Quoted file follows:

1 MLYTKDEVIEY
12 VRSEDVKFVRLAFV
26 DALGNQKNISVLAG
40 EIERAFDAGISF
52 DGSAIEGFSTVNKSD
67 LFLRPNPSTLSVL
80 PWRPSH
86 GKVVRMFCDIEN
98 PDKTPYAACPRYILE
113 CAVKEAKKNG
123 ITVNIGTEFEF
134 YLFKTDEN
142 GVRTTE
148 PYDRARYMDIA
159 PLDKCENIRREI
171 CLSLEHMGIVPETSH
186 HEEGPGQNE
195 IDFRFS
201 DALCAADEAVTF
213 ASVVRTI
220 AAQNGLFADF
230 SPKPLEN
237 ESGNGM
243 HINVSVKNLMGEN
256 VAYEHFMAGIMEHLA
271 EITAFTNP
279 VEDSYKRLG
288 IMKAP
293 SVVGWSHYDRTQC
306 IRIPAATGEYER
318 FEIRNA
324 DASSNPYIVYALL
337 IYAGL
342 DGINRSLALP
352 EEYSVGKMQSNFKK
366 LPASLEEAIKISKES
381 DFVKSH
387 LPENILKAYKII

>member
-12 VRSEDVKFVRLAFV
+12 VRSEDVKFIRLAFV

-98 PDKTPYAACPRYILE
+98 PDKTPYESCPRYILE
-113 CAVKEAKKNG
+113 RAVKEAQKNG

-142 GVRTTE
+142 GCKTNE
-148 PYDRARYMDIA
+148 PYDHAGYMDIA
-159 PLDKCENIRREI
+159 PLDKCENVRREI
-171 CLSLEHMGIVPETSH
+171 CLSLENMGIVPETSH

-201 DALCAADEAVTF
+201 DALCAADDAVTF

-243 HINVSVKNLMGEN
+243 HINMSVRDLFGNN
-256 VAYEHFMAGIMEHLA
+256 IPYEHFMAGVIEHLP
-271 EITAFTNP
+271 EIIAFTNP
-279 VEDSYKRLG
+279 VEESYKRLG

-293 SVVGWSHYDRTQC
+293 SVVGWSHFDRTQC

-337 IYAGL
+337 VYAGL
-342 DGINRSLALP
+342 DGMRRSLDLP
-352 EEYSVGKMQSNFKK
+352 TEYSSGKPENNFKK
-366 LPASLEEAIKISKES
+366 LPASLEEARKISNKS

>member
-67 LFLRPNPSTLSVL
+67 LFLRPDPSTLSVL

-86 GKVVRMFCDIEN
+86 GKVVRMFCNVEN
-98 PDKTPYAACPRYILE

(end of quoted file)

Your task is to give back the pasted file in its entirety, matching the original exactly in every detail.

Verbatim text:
1 MLYTKDEVIEY
12 VRSEDVKFVRLAFV
26 DALGNQKNISVLAG
40 EIERAFDAGISF
52 DGSAIEGFSTVNKSD
67 LFLRPNPSTLSVL
80 PWRPSH
86 GKVVRMFCDIEN
98 PDKTPYAACPRYILE
113 CAVKEAKKNG
123 ITVNIGTEFEF
134 YLFKTDEN
142 GVRTTE
148 PYDRARYMDIA
159 PLDKCENIRREI
171 CLSLEHMGIVPETSH
186 HEEGPGQNE
195 IDFRFS
201 DALCAADEAVTF
213 ASVVRTI
220 AAQNGLFADF
230 SPKPLEN
237 ESGNGM
243 HINVSVKNLMGEN
256 VAYEHFMAGIMEHLA
271 EITAFTNP
279 VEDSYKRLG
288 IMKAP
293 SVVGWSHYDRTQC
306 IRIPAATGEYER
318 FEIRNA
324 DASSNPYIVYALL
337 IYAGL
342 DGINRSLALP
352 EEYSVGKMQSNFKK
366 LPASLEEAIKISKES
381 DFVKSH
387 LPENILKAYKII

>member
-12 VRSEDVKFVRLAFV
+12 VRSEDVKFIRLAFV

-98 PDKTPYAACPRYILE
+98 PDKTPYESCPRYILE
-113 CAVKEAKKNG
+113 RAVKEAQKNG

-142 GVRTTE
+142 GCKTNE
-148 PYDRARYMDIA
+148 PYDHAGYMDIA
-159 PLDKCENIRREI
+159 PLDKCENVRREI
-171 CLSLEHMGIVPETSH
+171 CLSLENMGIVPETSH

-201 DALCAADEAVTF
+201 DALCAADDAVTF

-243 HINVSVKNLMGEN
+243 HINMSVRDLFGNN
-256 VAYEHFMAGIMEHLA
+256 IPYEHFMAGVIEHLP
-271 EITAFTNP
+271 EIIAFTNP
-279 VEDSYKRLG
+279 VEESYKRLG

-293 SVVGWSHYDRTQC
+293 SVVGWSHFDRTQC

-337 IYAGL
+337 VYAGL
-342 DGINRSLALP
+342 DGMRRSLDLP
-352 EEYSVGKMQSNFKK
+352 TEYSSGKPENNFKK
-366 LPASLEEAIKISKES
+366 LPASLEEARKISNKS

>member
-67 LFLRPNPSTLSVL
+67 LFLRPDPSTLSVL

-86 GKVVRMFCDIEN
+86 GKVVRMFCNVEN
-98 PDKTPYAACPRYILE